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As a Soldier I Defended Our Rights, Now Who Will Defend Mine?

Larry Kirschenman
Larry Kirschenman
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April 10, 2014

For a year now, I’ve been asking how a 75-year-old Vietnam Vet and retired prison guard like me could wind up in the hospital after being brutally mistreated by US Customs and Border Protection (CBP) officers.

I live in a quiet retirement community, Kino Springs, just a few miles from the Arizona border with Mexico. Since I moved here about eight years ago, I’ve been going back and forth across the border to Nogales, Mexico, to get haircuts or dental work, or sometimes just for lunch. Last March 27, I went over to get some welding done. It was on my return trip, around five o’clock in the afternoon, that the nightmare happened.


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When I got to the border crossing where customs officers checked my passport, I was told to pull over into what’s called secondary – a parking area where they search vehicles for contraband. The agent there took my keys and in a gruff voice ordered me to get out of my truck, put my hands on the vehicle, and said he was going to search me. I did exactly as he said, then turned and asked him, in a calm and polite voice, whether he needed some kind of probable cause to search me. He answered “No I don’t!” Then he grabbed me in an arm lock, slammed a pair of handcuffs down on my wrists hard enough to split the skin, and pushed my wrists up behind my neck so far that my shoulders started to go out of joint. It hurt so badly I started screaming “Please stop, please stop, you’re hurting me.” I wasn’t resisting at all, but he just kept on while I cried out in pain.

Next the officer marched me to a holding cell. There he picked me up by the seat of my pants and slammed my head onto the tile floor. I blacked out for a moment, then I woke up with a head wound that had peeled a chunk of skin off the top of my head. I was still bleeding when an officer handcuffed me to the side of a bench so tightly that I couldn’t even stand up. And they kept on questioning me, “Why do you come here so often? What are you doing over there?”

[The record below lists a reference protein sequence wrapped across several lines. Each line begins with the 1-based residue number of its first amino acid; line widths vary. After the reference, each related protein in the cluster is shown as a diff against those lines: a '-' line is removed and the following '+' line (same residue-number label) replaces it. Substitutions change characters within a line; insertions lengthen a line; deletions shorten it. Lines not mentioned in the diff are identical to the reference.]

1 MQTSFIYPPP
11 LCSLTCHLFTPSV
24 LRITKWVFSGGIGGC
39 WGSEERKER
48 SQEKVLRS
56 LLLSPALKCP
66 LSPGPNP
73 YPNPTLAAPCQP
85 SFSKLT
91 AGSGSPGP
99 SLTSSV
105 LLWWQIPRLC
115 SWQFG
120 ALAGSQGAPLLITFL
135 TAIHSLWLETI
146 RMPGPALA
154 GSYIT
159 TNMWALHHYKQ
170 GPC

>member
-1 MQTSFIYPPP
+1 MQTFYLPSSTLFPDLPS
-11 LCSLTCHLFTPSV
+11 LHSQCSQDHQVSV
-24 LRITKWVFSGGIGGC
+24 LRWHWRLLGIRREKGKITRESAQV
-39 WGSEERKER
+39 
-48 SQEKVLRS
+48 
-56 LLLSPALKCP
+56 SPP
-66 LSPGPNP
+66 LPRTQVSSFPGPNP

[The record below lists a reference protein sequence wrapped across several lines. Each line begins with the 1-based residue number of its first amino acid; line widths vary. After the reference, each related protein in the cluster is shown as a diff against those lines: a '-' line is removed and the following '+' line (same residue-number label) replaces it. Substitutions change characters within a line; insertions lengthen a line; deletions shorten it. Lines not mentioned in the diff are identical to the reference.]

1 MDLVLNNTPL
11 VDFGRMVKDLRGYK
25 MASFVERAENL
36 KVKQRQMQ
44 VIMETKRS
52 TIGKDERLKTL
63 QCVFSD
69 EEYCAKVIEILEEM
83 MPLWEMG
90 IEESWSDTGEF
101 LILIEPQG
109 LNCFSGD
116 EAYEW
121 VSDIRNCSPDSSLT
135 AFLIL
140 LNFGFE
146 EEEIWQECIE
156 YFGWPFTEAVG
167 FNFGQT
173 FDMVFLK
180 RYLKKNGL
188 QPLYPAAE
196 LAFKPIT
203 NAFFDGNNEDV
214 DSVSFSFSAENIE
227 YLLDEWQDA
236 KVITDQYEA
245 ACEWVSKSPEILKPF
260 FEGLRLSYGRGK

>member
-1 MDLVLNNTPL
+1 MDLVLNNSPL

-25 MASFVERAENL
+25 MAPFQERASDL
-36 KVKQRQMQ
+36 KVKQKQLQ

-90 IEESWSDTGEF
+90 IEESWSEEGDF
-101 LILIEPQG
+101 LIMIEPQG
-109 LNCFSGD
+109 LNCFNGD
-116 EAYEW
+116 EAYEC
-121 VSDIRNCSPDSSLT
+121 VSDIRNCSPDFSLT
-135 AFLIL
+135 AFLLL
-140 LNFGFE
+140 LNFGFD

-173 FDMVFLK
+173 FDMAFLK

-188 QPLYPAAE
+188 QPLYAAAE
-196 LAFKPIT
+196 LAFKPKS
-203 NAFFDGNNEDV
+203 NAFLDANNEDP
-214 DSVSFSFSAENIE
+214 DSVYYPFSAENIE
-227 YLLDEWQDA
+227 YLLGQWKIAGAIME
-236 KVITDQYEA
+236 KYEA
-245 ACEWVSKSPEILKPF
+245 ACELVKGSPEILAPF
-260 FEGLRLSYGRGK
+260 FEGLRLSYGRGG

I was scared and in pain. When my chest started hurting, I thought I was having a heart attack. I pleaded with the officers to call an ambulance. They finally said they would, but only if I agreed to pay the hospital bill, which I did. The emergency room doctor was so incensed at what happened to me that he called the Nogales city police. The police officer who came to the hospital dutifully took a report and photos of my injuries but told me he had “no authority” down at the border.

I never thought an innocent person, an American citizen, would be beaten up by law enforcement officers, and for no reason. When I asked the officer at the border what cause he had to search me, I didn’t know what the rules were. Since then I’ve been shocked to learn that some of our constitutional protections don’t apply in the same way at the border. CBP officers can search you at a border crossing without any suspicion of wrongdoing and without your consent. And if you live within 25 miles of the border, they can come onto your property without your permission.

I am still angry at the complete lack of response from CBP to the many attempts I made to file a complaint about my mistreatment. I wanted to sue; but without witnesses, I felt I had no chance of winning. I tried under the Freedom of Information Act to get copies of footage from the border station’s video cameras, but none of that evidence has ever been given to me, even after Senator John McCain (R-Ariz.) wrote on my behalf. Aren’t government agencies supposed to be transparent and accountable to the public?

I finally got so frustrated that I made a huge sign describing what happened to me. I mounted it on the back of my truck, and for months I drove back and forth across the border for everyone to see. I felt it was the only way to stand up for my rights and to let the public know about the mistreatment that happens too often at the border.

A year after the incident, my injuries still keep me awake at night. My wrists and hands constantly ache. I get headaches I didn’t used to have, and I’m often awakened by nightmares about what happened.

I served 22 years in the army. I fought for my country in Vietnam, got medals for valor, and worked as a prison guard in Washington State. I’ve always felt that the United States was a fair and democratic country. But today I’m sad to realize that our constitutional rights can’t be taken for granted. I’m telling my story because I believe that law enforcement officers who carry out such extreme abuses of power and authority should be held accountable.

Read more about Border Communities Under Siege.

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